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LINDY HOMES v. DOMINIC SABATINI (12/30/82)

SUPREME COURT OF PENNSYLVANIA


decided: December 30, 1982.

LINDY HOMES, INC., APPELLANT,
v.
DOMINIC SABATINI, COMMISSIONER, DEPARTMENT OF LICENSES & INSPECTIONS, CITY OF PHILADELPHIA, APPELLEE

No. 299 January Term, 1979, Appeal from the Order of Commonwealth Court of Pennsylvania at No. 1374 C.D. 1976 reversing the Order of the Court of Common Pleas of Philadelphia County at No. 4299 April Term, 1974.

COUNSEL

Herbert S. Levin, Philadelphia, for appellant.

Barbara Gilbert, Deputy City Sol., for appellee.

O'Brien, C.j., and Roberts, Nix, Larsen, Flaherty, McDermott and Hutchinson, JJ.

Author: Flaherty

[ 499 Pa. Page 480]

OPINION OF THE COURT

This is an appeal from an order of the Commonwealth Court*fn1 which reversed an order of the Court of Common Pleas of Philadelphia County directing the issuance of a writ of mandamus to compel reinstatement of revoked zoning and building permits held by Lindy Homes, Inc., the appellant herein.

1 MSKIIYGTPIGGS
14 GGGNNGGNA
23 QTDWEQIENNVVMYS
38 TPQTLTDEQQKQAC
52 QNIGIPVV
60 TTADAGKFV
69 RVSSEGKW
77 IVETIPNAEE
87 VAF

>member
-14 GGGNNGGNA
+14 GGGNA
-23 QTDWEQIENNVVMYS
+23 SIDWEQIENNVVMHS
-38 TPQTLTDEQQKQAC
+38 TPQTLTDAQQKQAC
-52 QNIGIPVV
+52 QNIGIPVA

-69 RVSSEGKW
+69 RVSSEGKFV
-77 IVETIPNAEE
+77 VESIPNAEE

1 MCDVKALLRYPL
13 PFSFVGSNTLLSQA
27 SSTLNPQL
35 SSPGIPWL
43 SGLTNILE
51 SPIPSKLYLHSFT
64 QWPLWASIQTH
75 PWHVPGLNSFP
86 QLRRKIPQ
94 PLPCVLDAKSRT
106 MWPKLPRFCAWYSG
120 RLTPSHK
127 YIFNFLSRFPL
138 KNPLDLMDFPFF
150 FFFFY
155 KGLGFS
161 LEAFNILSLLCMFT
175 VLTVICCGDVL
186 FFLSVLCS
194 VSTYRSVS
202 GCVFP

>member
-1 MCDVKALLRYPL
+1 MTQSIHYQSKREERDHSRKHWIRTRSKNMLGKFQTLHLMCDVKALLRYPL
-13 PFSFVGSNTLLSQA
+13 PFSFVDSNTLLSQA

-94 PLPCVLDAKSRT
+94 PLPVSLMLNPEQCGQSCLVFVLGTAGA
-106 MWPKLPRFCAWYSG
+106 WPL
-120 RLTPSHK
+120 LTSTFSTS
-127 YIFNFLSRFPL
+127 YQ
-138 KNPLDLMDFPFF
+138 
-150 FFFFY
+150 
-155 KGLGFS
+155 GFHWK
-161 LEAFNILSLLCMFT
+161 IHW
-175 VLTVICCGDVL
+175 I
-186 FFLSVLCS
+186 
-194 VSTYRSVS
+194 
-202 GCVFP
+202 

In 1972, the appellant, as owner of a tract of land in a zoning district where multi-family dwellings were permissible, was granted zoning and building permits for construction of a thirty unit apartment building. The permits, issued by the Department of Licenses & Inspections of the City of Philadelphia (hereinafter Department), were revoked in March, 1972, when a determination was made that the thirty unit structure would not be in compliance with applicable ordinances. Consequently, appellant altered the design of the building to provide for twenty-three units, rather than the original thirty, thereby achieving full compliance with all applicable land use regulations. In response to this design change, the Department issued new zoning and building

[ 499 Pa. Page 481]